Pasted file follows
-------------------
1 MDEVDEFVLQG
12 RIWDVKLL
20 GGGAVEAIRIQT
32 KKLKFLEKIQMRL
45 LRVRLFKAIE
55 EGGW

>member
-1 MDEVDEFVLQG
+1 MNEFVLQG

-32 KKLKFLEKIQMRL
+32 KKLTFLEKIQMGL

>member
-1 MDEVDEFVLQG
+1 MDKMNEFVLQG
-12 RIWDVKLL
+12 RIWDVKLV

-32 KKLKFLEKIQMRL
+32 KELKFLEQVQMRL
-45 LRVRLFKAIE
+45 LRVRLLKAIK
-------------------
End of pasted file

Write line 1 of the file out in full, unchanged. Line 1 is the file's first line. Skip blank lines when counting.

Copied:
1 MDEVDEFVLQG